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Meniere’s Disease

(From "The Treatment of 42 Cases of Meniere’s


Disease with Ling Gui Zhu Gan Tang Jia Wei [Poria,
Cinnamon, Atractylodes & Licorice Decoction with
Added Flavors," by Xie Shou-liang, Hu Nan Zhong
Yi Za Zhi [Hunan Journal of Chinese Medicine], #1,
2000, p. 26)
From Jun. 1984 to Jul. 1999, the author of this
study treated 42 cases of Meniere’s disease with
Ling Gui Zhu Gan Tang Jie Wei. The author then
compared these outcomes with 30 cases of
Meniere’s disease treated with 654-2 (an
unidentified ready-made medicine in injectible
form) combined with Xi Bi Ling (an unidentified
ready-made medicine in capsule form).
Cohort description:
Altogether, there were 72 patients in this study,
with 42 in the treatment group and 30 in the
comparison group. Of the 42 patients in the
treatment group, 25 were male and 17 were
female. The oldest was 65 and the youngest was
22 years old, with a median age of 46. The shortest
course of disease was two days and the longest
was 10 years. Of the 30 patients in the comparison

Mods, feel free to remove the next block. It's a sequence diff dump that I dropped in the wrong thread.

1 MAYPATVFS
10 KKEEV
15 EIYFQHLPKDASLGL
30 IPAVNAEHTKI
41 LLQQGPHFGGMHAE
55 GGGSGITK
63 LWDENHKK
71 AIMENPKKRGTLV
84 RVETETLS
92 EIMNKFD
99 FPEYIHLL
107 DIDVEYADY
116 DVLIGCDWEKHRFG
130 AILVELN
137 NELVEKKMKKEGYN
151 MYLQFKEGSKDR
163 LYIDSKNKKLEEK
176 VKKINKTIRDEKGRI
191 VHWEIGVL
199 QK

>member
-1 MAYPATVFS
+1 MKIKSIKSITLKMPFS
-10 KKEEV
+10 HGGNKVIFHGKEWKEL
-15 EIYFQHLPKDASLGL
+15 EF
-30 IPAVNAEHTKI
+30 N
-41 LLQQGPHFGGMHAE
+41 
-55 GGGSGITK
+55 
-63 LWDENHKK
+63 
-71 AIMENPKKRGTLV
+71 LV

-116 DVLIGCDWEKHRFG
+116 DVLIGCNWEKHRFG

group, 17 were male and 13 were female. They
ranged in age from 68-20, with a median age of 48
years. The shortest course of disease in this group
was three days and the longest was eight years.
Therefore, there was no marked statistical
difference in terms of sex, age, or disease duration
between these two groups (P , 0.05). Diagnoses
was based on history, clinical symptoms, and
examination. Criteria for diagnosis were based on
the Shanghai Medical University’s Shi Yong Nei Ke
Xue (A Study of Practical Internal Medicine)
published by the People’s Health & Hygiene Press.
Treatment method:
The treatment group received Ling Gui Zhu Gan
Tang Jia Wei: Sclerotium Poriae Cocos (Fu Ling),
20g, Ramulus Cinnamomi Cassiae (Gui Zhi), 10g,
Rhizoma Atractylodis Macrocephalae (Bai Zhu),
12g, Radix Glycyrrhizae (Gan Cao), 9g, Rhizoma
Alismatis (Ze Xie), 30g, lime-processed Rhizoma
Pinelliae Ternatae (Ban Xia), 18g, uncooked
Rhizoma Zingiberis (Sheng Jiang), 12g, Pericarpium
Citri Reticulatae (Chen Pi), 12g, uncooked Os
Draconis (Long Gu), 30g, and uncooked Concha
Ostreae (Mu Li), 30g. One ji of these medicinals
was boiled in water two times and the two
decoctions were then taken in three divided doses
per day. If there was severe vomiting, electrolytes
and fluids were intravenously replaced.
The comparsion group received Xi Bi Ling Jiao Nong
(Xi Bi Ling Capsules), 10mg, each evening before
going to bed. In addition, they received 10mg of
654-2 by intramuscular injection three times per
day. If there was severe vomiting, electrolytes and
fluids were intravenously replaced. Ten days
equaled one course of treatment for both groups.
Treatment outcomes:
Cure meant that all the symptoms basically
disappeared. Improvement meant that the clinical
symptoms partially disappeared or improved. No